and HSI data in the solar reflective spectral region (~0.4-2.5 µm).

 Support for AISA, ASAS, AVIRIS, CAP

ARCHER, COMPASS, HYCAS, HYDICE, HyMap, Hyperion, IKONOS, Landsat TM, LASH, MASTER, MODIS, MTI, QuickBird, RGB, and unknown sensor types. QUAC creates an image of retrieved surface reflectance, scaled into two-byte signed integers using a reflectance scale factor of 10,000. All rights Reserved.

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Gaurav Agrawal*et al / (IJAEST) INTERNATIONAL JOURNAL OF ADVANCED ENGINEERING SCIENCES AND TECHNOLOGIES Vol No. 4, Issue No. 1, 178 - 186

 Cirrus and opaque cloud classification map  Adjustable spectral polishing

FLAASH supports hyperspectral sensors (such as HyMAP, AVIRIS, HYDICE, HYPERION, Probe1, CASI, and AISA) and multispectral sensors (such as ASTER, IRS, Landsat, RapidEye, and SPOT). Water vapor and aerosol retrieval are only possible when the image contains bands in appropriate wavelength positions . In addition, FLAASH can correct images collected in either vertical (nadir) or slant-viewing geometries.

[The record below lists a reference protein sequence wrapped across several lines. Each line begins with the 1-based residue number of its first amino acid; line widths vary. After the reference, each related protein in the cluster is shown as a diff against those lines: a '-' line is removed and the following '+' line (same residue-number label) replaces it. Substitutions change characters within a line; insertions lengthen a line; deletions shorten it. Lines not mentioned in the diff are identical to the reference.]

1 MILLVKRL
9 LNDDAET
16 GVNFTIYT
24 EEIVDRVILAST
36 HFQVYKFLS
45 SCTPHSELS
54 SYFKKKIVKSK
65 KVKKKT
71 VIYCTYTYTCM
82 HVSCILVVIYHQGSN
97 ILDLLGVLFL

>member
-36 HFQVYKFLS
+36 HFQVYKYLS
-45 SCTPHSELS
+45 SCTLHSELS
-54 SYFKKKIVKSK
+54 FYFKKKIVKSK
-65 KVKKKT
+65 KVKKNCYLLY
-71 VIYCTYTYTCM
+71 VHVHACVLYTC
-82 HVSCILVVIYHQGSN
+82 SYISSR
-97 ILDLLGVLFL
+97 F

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IV- Implementation of Atmospheric Correction Algorithms Hyperion data is corrected using various algorithms available in ENVI software. A. QUAC Model The QUAC data processing scheme is outlined below

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B. Radiation Transport Models based approach The scene based approaches like IARR and ELM are not generally producing very good results, as the linearity assumption, which presumes uniform atmospheric transmission, scattering and adjacency effects throughout the scene, may not be accurate. In radiation transport modeling efforts are made to understand and remove the effects of major atmospheric processes with radiation such as absorption and scattering. Very effective and latest atmospheric transmission model is MODerate resolution atmospheric TRANsmission (MODTRAN). MODTRAN is an algorithm and computer model, which is developed by the Air Force Research Laboratory (AFRL) in collaboration with Spectral Sciences, Inc . (SSI). MODTRAN calculates atmospheric transmittance and radiance for frequencies from 0 to 50,000 cm- 1 at moderate spectral resolution of 1 cm- 1. MODTRAN’s internal minimum spectral resolution of 1 cm-1 which corresponds to a spectral resolution of about 0.625 nm at the uppermost wavelength (Ientilucci et al., 2008). The latest model is MODTRAN 4 which is the newly released radiative transfer model which provides accuracy required for the processing of hyperspectral imagery. Therefore FLAASH a MODTRAN 4 based approach is discussed in further sections.

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B.1 Fast Line -of-Sight Atmospheric Analysis of Spectral Hypercubes (FLAASH)